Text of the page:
alack

[uh-lak]
interjection Archaic.
(used as an exclamation of sorrow, regret, or dismay.)
Also, alackaday [uh-lak-uh-dey] .


Origin:
presumably ah + lack. Cf. aha, ahem, alas

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World English Dictionary
alack or alackaday (əˈlæk, əˈlækəˌdeɪ)
 
interj
an archaic or poetic word for alas
 
[C15: from a ah! + lack loss, lack]
 
alackaday or alackaday
 
interj
 
[C15: from a ah! + lack loss, lack]

Collins English Dictionary - Complete & Unabridged 10th Edition
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Etymonline
Word Origin & History

alack
late 15c., from ah, lack, from lack (q.v.) in M.E. sense of "loss, failure, reproach, shame." Originally an expression of dissatisfaction, later of regret or surprise.
Online Etymology Dictionary, © 2010 Douglas Harper
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Example sentences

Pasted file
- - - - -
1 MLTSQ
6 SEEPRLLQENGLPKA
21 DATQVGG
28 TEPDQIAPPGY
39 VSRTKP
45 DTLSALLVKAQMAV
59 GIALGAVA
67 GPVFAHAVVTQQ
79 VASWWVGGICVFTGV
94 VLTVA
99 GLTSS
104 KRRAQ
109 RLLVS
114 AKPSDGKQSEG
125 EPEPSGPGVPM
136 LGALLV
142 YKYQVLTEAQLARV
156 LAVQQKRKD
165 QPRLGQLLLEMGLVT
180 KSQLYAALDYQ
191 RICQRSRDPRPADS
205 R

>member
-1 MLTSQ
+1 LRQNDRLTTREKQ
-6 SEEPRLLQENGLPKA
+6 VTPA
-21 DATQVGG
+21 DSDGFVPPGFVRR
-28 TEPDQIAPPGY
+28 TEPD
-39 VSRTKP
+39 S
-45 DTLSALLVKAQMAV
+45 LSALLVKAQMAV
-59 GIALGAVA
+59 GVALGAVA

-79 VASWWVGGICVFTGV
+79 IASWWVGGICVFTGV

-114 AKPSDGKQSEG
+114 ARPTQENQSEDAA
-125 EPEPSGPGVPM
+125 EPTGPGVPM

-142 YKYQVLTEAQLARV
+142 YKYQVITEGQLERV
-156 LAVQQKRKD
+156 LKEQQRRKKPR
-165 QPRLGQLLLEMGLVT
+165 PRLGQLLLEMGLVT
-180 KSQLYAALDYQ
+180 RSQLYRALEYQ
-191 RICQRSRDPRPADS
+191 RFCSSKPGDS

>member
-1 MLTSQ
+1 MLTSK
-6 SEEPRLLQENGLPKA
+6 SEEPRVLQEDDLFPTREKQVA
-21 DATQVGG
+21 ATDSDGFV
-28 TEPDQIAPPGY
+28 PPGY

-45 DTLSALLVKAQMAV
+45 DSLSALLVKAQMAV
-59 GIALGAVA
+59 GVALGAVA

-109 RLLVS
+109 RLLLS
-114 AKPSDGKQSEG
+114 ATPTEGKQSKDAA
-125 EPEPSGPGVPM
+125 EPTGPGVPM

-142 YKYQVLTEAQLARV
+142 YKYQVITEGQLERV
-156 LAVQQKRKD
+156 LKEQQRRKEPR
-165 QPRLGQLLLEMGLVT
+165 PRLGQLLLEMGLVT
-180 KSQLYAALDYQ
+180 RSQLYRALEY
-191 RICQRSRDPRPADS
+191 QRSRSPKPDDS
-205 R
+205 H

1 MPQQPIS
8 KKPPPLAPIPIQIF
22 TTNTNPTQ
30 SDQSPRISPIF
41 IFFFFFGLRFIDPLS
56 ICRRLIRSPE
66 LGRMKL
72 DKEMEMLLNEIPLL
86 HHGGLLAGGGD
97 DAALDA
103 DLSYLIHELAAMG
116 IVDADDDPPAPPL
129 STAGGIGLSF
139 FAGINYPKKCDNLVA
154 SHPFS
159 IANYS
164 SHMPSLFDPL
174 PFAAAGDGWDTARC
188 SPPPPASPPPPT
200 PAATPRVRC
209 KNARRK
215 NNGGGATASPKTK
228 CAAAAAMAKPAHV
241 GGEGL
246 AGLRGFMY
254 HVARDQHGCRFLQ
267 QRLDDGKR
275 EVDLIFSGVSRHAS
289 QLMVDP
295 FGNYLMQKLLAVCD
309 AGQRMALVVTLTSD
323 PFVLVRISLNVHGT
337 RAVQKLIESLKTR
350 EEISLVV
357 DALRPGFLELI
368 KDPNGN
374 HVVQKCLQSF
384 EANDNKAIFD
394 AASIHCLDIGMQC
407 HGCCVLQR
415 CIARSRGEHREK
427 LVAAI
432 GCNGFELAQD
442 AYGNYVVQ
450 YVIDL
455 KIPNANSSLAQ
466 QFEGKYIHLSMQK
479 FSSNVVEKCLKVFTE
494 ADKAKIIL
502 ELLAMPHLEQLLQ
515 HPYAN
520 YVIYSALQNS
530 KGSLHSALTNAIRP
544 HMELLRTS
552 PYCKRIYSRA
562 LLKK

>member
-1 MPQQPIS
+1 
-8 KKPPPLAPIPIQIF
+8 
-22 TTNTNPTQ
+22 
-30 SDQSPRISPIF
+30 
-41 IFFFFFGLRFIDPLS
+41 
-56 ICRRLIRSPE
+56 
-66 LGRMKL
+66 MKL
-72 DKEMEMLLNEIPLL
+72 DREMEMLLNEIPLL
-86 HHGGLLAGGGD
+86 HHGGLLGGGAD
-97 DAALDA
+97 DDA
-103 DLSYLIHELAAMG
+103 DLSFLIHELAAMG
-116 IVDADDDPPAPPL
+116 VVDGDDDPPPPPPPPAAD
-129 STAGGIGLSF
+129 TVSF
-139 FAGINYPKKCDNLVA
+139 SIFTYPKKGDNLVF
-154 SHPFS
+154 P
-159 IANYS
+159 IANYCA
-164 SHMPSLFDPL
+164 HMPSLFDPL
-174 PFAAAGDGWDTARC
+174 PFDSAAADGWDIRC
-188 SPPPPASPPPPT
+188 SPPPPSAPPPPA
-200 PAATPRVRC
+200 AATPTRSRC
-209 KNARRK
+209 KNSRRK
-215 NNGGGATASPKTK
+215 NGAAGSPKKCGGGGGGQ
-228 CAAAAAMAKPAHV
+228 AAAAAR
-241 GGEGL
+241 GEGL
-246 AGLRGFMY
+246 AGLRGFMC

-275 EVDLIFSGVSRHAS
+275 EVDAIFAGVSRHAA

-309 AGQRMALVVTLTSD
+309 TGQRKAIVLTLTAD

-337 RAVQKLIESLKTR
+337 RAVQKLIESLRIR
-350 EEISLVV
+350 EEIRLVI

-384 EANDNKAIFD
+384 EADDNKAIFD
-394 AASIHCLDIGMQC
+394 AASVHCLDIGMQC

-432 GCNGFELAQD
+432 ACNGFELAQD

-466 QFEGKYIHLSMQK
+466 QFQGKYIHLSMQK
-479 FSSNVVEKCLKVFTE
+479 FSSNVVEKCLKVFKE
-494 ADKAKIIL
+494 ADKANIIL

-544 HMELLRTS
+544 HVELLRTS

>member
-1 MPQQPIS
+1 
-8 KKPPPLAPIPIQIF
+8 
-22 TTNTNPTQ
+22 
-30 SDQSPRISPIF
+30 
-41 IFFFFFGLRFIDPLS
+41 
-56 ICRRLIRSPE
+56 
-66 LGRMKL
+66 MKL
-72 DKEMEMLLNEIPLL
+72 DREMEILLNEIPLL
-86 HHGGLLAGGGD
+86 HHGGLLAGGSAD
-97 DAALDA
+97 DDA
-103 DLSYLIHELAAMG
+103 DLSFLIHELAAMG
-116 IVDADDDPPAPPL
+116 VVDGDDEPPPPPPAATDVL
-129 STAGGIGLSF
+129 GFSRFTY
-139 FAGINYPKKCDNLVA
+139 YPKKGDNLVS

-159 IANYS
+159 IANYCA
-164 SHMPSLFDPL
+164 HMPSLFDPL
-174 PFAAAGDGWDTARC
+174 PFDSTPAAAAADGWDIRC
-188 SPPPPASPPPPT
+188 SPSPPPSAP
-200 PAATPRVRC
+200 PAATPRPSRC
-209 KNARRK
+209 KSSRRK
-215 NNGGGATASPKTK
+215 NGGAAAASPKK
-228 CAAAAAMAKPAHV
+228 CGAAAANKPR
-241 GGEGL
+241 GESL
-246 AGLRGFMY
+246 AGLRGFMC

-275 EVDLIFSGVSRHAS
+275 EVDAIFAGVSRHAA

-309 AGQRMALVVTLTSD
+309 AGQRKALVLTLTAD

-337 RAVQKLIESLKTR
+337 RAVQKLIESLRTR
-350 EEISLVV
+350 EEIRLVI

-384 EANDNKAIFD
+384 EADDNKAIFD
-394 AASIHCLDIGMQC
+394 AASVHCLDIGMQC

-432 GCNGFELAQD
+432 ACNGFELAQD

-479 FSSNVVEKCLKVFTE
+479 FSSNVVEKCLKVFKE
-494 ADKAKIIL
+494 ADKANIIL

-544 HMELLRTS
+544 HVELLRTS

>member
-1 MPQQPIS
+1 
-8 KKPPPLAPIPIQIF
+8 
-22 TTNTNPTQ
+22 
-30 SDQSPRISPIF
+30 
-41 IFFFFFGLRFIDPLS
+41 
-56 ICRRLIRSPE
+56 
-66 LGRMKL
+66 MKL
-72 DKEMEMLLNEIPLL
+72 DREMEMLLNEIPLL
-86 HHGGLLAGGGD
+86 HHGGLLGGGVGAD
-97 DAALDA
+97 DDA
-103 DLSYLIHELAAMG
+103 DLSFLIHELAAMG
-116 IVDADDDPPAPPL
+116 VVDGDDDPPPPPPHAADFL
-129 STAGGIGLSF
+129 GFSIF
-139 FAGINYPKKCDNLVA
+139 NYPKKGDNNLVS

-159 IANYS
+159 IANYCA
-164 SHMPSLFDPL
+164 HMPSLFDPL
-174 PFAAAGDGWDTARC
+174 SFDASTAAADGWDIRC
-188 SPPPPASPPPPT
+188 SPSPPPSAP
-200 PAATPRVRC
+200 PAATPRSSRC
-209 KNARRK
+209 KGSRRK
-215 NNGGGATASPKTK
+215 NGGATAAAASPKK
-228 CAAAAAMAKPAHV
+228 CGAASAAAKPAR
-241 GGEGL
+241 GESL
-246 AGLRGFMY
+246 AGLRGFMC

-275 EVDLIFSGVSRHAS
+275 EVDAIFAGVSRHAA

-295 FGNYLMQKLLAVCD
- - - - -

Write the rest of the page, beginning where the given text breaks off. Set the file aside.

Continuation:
Alack of adequate spawning habitat mandates the need fora regular stocking
  program.
Alack of cool, well-oxygenated water during the summer months limits the
  opportunity for coldwater fisheries management.
Marginal water quality, alack of deep cold well oxygenated water, was the cause
  for salmon not providing an adequate fishery.
The money, which cannot be used for operating costs, has gone unspent since
  then because of alack of agreement on how to do so.
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